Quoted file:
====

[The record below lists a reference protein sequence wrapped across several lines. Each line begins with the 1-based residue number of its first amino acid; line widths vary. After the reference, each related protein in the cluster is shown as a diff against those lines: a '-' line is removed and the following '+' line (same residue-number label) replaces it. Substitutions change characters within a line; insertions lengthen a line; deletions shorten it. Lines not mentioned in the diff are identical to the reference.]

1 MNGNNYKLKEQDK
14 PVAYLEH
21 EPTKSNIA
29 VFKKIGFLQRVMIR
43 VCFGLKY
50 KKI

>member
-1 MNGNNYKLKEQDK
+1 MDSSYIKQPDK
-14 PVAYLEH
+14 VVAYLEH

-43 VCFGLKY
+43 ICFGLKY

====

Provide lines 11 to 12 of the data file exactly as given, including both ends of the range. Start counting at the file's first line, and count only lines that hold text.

-14 PVAYLEH
+14 VVAYLEH